Costa Rica

An overview of how the Global Compact on Refugees is being turned into action in Costa Rica.
MIRPS - Regional response in Central America and Mexico

Costa Rica

An overview of how the Global Compact on Refugees is being turned into action in Costa Rica.
Costa Rica

Nicaraguan and Costa Rican schoolgirls play during their lunch break in Upala, a small city near Costa Rica’s northern border with Nicaragua.

1. Description of refugee situation

Where does the population of concern live?

Mostly in urban settings.

Population figures as of June 2020

Refugees (urban setting): 8,720

Asylum Seekers (urban setting): 90,584

(Source: Data provided by Government and partners to UNHCR) 

For more information, visit the UNHCR Refugee Data Finder, information and fact sheets on the refugee situation in Costa Rica on the Global Focus and the Operational Portal.

Map displaying location of Costa Rica

2. Costa Rica's response to the refugee situation 

Which partnerships have been strengthened or have been made possible thanks to the implementation of the Global Compact of Refugees?

Costa Rica has increasingly become a major destination and transit country for asylum seekers from the Americas’ four main situations (namely from Nicaragua, Venezuela, NCA and Colombia), as well as mixed movements. The country has the highest number of asylum seekers, refugees and other persons in need of international protection for 30 years. The number of asylum applications exceed the 90,000 people and is expected to continue increasing if causes of displacement persist.  

Since 2017, Costa Rica is one of the six participating countries in the Comprehensive Regional Protection and Solutions Framework (MIRPS in Spanish), the regional initiative to address forced displacement in Central America and Mexico, through its own national chapter called Framework for Protection and Solutions for Response to the Situation of Refugees (MINARE).

By adopting the CRRF/MINARE as a direct implementation tool for the operationalisation of the GCR at the regional level, the country has reorganized its response to refugee situations adopting a whole-of-society, whole-of-state strategy. To support the implementation of the MINARE, a two-level structure was established: a technical level managed through a National Technical Team (NTT) and conformed by technical staff from five institutions that support the response to asylum seekers and refugees. These include the General Directorate on Migration and Foreign Affairs, the Social Welfare Institute (IMAS), the Vice Minister of Government and Police, the Ministry of Labour and Social Security, the Ministry of Foreign Affairs and Cult, and the Ministry of National Planning and Economic Policy. The NTT supports the implementation and institutional coordination to advance on agreements. At the political level, an Executive Committee was created conformed by high-rank officials of the previously mentioned institutions. This level provides political support to the agreements. The Vice Minister of Government handles, by presidential mandate, the coordination of both structures.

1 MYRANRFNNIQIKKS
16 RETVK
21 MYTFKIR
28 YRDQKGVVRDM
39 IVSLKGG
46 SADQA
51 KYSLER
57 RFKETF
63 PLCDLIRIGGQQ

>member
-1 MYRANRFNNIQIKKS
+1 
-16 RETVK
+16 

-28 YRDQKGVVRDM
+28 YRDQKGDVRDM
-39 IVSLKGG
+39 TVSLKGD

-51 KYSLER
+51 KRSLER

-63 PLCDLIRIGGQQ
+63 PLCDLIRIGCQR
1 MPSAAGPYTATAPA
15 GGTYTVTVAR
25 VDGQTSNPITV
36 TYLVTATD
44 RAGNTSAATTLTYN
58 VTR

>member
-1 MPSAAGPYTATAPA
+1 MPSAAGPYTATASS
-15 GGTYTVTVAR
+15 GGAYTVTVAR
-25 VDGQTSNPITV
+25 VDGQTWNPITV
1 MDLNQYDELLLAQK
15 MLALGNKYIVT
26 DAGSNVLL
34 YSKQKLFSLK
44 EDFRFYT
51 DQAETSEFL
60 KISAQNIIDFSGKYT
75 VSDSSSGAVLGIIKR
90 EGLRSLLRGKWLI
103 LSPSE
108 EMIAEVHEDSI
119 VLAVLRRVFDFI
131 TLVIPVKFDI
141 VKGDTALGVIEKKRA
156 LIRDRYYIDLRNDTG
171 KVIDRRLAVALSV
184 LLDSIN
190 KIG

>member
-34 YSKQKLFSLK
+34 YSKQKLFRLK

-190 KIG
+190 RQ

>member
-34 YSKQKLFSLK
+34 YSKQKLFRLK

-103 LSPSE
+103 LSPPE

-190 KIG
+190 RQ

MINARE was created as a forum to coordinate responses for people with international protection needs. Hence, MINARE facilitates the coordination and joint work among other institutions and public entities to provide a comprehensive response for people forced to flee.

MINARE entails as well broader partnerships outside the public sector, including civil society organizations, the private sector and the academia. 


MIRPS National Action Plan in Costa Rica

Costa Rica stands on a long tradition of providing asylum and protection to refugees and asylum seekers. However, its national asylum system is under pressure as a result of displacement situations in the region, particularly Nicaragua. The country hosts approximately 100,891 persons in need of international protection, this figure represents 2% of Costa Rica total population. Out of that number 90,891 are asylum seekers (mostly Nicaraguans) and 9,801 refugees.

Through the implementation of its national chapter Costa Rica increased the overall recognition rate of refugees from 21% (2019) to 49% in 2020. Similarly, the Refugee Unit opened an office in the northern border to ensure access to the national asylum system. The access to state-run social services extended to include asylum seekers and refugees on an equal standing with nationals and provided medical insurance to 6,000 refugees and asylum seekers in high vulnerability.